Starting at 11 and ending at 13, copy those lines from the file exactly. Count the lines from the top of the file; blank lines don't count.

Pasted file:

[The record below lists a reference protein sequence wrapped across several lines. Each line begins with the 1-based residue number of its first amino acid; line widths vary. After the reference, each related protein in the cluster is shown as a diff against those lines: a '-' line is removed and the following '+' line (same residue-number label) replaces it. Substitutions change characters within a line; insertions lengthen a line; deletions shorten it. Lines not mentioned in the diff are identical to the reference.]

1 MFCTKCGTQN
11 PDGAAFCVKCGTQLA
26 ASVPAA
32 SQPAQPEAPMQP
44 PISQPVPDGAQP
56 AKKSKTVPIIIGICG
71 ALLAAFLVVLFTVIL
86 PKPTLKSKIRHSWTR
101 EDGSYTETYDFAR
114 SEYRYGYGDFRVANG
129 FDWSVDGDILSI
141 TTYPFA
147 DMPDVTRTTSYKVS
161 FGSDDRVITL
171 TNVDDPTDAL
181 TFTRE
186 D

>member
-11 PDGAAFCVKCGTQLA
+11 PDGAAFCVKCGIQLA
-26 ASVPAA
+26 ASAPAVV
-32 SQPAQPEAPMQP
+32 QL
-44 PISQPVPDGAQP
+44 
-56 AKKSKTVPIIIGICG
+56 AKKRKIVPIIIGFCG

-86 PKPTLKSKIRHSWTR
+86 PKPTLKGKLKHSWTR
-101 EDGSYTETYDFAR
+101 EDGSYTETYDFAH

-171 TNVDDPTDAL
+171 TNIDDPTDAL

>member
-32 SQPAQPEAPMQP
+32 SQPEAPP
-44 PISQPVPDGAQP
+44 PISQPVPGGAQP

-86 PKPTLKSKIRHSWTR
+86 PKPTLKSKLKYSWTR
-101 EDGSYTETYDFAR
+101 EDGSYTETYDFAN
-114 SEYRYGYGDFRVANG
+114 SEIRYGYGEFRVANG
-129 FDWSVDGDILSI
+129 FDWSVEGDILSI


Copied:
114 SEYRYGYGDFRVANG
129 FDWSVDGDILSI
141 TTYPFA